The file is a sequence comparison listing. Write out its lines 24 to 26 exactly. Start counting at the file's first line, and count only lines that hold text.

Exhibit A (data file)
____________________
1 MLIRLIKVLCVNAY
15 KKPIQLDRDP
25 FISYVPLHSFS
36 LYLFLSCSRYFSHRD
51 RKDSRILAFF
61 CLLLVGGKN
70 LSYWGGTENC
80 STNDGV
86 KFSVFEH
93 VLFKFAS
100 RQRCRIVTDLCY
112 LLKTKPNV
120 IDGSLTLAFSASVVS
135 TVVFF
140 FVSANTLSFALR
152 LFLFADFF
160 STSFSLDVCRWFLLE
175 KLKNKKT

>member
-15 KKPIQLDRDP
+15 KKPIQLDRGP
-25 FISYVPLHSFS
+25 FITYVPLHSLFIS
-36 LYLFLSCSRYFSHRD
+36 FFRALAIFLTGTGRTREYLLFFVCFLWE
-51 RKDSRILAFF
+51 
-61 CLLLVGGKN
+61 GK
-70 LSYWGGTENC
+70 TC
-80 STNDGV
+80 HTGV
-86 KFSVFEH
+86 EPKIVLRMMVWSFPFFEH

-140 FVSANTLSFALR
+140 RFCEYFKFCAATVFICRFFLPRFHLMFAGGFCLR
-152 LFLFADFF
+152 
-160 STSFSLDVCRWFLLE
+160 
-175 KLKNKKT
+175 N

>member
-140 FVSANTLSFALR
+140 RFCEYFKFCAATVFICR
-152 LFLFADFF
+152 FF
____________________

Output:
-36 LYLFLSCSRYFSHRD
+36 FFRALAIFLTGTGRTREYLLFFVCFLWE
-51 RKDSRILAFF